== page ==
Image Credit: Joey Doll, CC BY 2.0, Image Cropped
Conservation or politics? Australia’s target to kill 2 million cats (2019) Doherty et al., Conservation Letters, https://doi.org/10.1111/conl.12633
We’ve talked a lot lately about competition between causes on Ecology for the Masses. Often when extra attention is given to one cause over another equally valid cause, it’s a product of social trends coinciding at the right time, sudden events capturing the public interest (think the Notre Dame fire) or a particularly effective marketing campaign. But sometimes a cause or a conservation target can be used to deliberately distract the public from another cause, and it’s a potential example of this that we’re looking at today.
Australia has long had an issue with cats. They’ve decimated populations of native species, playing a large hand in the extinction of many species found nowhere else. So it makes sense that part of Australia’s first Threatened Species Strategy would be to minimise the impact of cat populations on local wildlife. The strategy included a target of 2 million cats being killed between 2015 and 2020. Whilst this might sound like a reasonable goal, this paper argues that the actual scientific evidence supporting the target is pretty weak, and goes into some alternatives and motives.
Kiftsgate Court Garden: The Wild Garden 1. An example of a “wild garden” in the UK, where the plants have been left to grow (Image Credit: Michael Garlick, CC BY-SA 2.0, Image Cropped)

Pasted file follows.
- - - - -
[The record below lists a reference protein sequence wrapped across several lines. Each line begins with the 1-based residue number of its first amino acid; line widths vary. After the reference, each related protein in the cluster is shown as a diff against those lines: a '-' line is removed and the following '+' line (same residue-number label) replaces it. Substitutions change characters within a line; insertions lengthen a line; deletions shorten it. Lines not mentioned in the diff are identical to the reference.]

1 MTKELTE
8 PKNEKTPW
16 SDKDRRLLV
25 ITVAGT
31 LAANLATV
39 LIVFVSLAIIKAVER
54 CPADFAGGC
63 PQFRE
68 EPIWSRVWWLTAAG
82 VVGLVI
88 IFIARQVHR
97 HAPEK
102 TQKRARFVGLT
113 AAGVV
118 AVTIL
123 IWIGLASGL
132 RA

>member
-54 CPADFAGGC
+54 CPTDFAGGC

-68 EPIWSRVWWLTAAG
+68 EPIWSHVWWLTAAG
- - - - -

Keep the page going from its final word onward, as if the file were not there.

How do you make your garden more biodiversity-friendly? During my time at the Futurum exhibition at The Big Challenge Science Festival, I spent a lot of time talking to people who expressed a desire to be manage their gardens for more plants and animals, but were unsure where to start. So I’ve compiled a brief guide on what to do, and it’s your lucky day – it involves not doing anything.
Ecological data is constantly being collected worldwide, but how accessible is it? (Image Credit: GBIF, CC BY 4.0, Image Cropped)
This week Trondheim played host to Living Norway, a Norwegian collective that aims to promote FAIR data use and management. It might sound dry from an ecological perspective, but I was told I’d see my supervisor wearing a suit jacket, an opportunity too preposterous to miss. While the latter opportunity was certainly a highlight, the seminar itself proved fascinating, and underlined just how important FAIR data is for ecology, and science in general. So why is it so important, what can we do to help, and why do I keep capitalising FAIR?
Image Credit: Endre Gruner Ofstad, CC BY-SA 2.0
Use, selection, and home range properties: complex patterns of individual habitat utilization (2019) Endre Ofstad et al., Ecosphere, 10(4), https://doi.org/10.1002/ecs2.2695
Stedene man finner dyr omtales gjerne som dyrets habitat. Habitat er et relativt vagt begrep. Hvor individ oppholder er som regel et utfall av en rekke vurderinger: hvor finner en mat, hvor unngår man rovdyr og hvor finner man noen å parre seg. Individ avveier blant disse for å maksimere hvor mange avkom de kan tilføre fremtidige generasjoner (også kalt for ‘fitness’).
Når vi skal vurdere hvilke habitat dyr befinner seg i så jobber vi som regel med habitatseleksjon. Habitatseleksjon er hvor mye et habitat blir brukt i forhold til hvor tilgjengelig det er, dvs. hva er den relative sannsynligheten for at et dyr vil bruke et habitat hvis det får muligheten. Hvor mye tid et individ velger å bruke (eller tettheten av individ) i et habitat er som regel en god indikator på hvor viktig et gitt habitat er. Habitatseleksjon blir derfor ofte brukt til å identifisere hvilke habitat forvaltningen bør iverksette tiltak.